The original research (1915) on the issue of dietary cholesterol was done in rabbits and rats. Rabbits showed an adverse effect with a high cholesterol diet; the rats did not. The obvious lesson of being cautious because we could not test, and therefore could not know, how humans reacted to a purely high cholesterol diet was missed.
Additional research, and the knowledge that atherosclerosis was caused by cholesterol deposits, implied that high dietary cholesterol was a problem. More recent research implies that diets high in saturated fats and carbohydrates are more of a problem.
The paradigm shifts.
The nation’s top nutrition advisory panel has decided to drop its caution about eating cholesterol-laden food, a move that could undo almost 40 years of government warnings about its consumption.
The group’s finding that cholesterol in the diet need no longer be considered a “nutrient of concern” stands in contrast to the committee’s findings five years ago, the last time it convened. During those proceedings, as in previous years, the panel deemed the issue of excess cholesterol in the American diet a public health concern.
The finding follows an evolution of thinking among many nutritionists who now believe that, for healthy adults, eating foods high in cholesterol may not significantly affect the level of cholesterol in the blood or increase the risk of heart disease.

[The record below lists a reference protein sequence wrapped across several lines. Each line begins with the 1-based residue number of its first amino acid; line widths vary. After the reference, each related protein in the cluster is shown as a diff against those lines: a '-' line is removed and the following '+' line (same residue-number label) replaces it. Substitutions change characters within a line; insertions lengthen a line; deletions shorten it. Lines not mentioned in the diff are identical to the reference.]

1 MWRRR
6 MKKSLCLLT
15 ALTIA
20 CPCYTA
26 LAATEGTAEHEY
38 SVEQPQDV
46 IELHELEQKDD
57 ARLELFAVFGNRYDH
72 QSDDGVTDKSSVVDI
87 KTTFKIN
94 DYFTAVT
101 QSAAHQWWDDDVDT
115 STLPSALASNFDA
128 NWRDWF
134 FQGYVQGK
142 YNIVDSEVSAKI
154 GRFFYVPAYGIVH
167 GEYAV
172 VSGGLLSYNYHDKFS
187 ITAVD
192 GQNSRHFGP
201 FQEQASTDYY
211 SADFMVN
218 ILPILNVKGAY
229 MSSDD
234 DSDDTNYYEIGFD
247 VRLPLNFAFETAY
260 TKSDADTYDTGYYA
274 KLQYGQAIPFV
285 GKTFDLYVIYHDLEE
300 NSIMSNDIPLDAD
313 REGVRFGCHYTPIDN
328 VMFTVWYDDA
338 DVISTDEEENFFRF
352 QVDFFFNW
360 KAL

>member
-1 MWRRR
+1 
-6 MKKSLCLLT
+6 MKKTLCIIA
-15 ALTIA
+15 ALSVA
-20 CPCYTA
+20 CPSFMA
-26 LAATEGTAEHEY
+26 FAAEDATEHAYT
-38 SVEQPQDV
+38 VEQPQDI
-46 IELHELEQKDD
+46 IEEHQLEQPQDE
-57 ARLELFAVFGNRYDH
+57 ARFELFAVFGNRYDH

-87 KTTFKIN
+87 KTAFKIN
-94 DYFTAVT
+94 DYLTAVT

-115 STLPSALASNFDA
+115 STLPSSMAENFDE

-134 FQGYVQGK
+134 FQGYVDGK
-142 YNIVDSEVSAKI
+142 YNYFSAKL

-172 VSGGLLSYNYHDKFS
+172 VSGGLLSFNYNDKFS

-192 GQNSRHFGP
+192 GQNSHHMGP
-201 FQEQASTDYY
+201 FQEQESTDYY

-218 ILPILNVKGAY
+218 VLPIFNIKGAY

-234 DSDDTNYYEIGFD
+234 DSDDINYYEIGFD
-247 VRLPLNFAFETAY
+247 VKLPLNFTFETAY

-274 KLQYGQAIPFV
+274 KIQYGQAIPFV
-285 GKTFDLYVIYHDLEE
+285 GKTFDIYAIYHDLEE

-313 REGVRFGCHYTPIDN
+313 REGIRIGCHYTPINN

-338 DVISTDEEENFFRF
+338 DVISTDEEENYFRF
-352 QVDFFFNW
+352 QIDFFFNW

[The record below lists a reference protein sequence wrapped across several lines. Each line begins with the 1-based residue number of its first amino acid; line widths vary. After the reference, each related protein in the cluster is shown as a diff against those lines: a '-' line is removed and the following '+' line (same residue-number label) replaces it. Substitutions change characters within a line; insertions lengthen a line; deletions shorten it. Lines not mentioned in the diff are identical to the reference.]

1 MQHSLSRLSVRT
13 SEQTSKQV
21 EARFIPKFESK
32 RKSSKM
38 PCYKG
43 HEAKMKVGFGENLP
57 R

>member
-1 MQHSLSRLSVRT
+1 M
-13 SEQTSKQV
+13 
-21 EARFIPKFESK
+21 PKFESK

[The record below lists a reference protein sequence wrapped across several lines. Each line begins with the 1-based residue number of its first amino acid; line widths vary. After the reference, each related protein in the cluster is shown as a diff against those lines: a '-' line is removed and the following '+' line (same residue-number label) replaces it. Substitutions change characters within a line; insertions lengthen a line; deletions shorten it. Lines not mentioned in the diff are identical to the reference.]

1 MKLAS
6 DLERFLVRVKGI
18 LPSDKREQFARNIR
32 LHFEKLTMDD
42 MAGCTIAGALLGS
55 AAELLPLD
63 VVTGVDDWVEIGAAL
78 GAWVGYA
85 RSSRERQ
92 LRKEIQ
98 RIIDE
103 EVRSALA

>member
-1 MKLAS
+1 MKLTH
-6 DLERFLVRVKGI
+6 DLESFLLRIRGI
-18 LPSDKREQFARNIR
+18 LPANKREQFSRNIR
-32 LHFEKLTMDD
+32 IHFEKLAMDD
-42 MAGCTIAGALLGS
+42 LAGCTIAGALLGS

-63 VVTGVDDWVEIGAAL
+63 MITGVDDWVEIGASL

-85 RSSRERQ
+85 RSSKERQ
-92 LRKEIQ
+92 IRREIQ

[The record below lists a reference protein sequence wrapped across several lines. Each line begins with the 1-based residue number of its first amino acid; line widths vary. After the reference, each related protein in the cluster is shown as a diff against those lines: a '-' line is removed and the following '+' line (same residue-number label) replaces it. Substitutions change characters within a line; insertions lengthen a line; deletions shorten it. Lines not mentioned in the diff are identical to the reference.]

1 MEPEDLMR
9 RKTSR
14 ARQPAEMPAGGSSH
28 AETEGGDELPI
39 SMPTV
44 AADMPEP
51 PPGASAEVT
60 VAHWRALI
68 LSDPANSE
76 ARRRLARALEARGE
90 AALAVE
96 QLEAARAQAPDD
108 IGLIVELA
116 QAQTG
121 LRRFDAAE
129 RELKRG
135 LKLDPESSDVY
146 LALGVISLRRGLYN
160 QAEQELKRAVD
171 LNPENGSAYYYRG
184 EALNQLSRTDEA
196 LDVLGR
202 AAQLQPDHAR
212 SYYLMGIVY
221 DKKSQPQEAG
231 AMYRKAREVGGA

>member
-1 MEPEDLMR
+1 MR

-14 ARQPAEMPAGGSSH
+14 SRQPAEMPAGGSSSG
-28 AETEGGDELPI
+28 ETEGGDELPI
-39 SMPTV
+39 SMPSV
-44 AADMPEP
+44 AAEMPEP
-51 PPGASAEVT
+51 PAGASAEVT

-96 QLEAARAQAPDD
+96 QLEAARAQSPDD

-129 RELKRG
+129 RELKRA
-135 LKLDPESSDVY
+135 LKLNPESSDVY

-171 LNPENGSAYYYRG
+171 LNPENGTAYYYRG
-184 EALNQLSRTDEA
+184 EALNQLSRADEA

The greater danger in this regard, these experts believe, lies not in products such as eggs, shrimp or lobster, which are high in cholesterol, but in too many servings of foods heavy with saturated fats, such as fatty meats, whole milk, and butter.
The new view on cholesterol in food does not reverse warnings about high levels of “bad” cholesterol in the blood, which have been linked to heart disease.
Rudel and his colleagues have been able to breed squirrel monkeys that are more vulnerable to the cholesterol diet. That and other evidence leads to their belief that for some people -- as for the squirrel monkeys -- genetics are to blame.
“These reversals in the field do make us wonder and scratch our heads,” said David Allison, a public health professor at the University of Alabama at Birmingham. “But in science, change is normal and expected.”
When our view of the cosmos shifted from Ptolemy to Copernicus to Newton and Einstein, Allison said, “the reaction was not to say, ‘Oh my gosh, something is wrong with physics!’ We say, ‘Oh my gosh, isn’t this cool?’ ”
Allison said the problem in nutrition stems from the arrogance that sometimes accompanies dietary advice. A little humility could go a long way.
“Where nutrition has some trouble,” he said, “is all the confidence and vitriol and moralism that goes along with our recommendations.”"Confidence and vitriol and moralism." People get emotionally bound up in their own opinions and beliefs. And once that happens, it is hard to shift them. It is one of the reasons that paradigm shifts, even in science, begin in the young and are completed when the holders of the old paradigm die out.
[See also the recent shifts concerning dietary salt, as well.]
These belief systems substitute for religion, and all that religion implies.
"Health Nazi's." "Food fascists." "Vegetarian separatists."
And the analogy to the catastrophic anthropogenic global warming hypothesis is clear.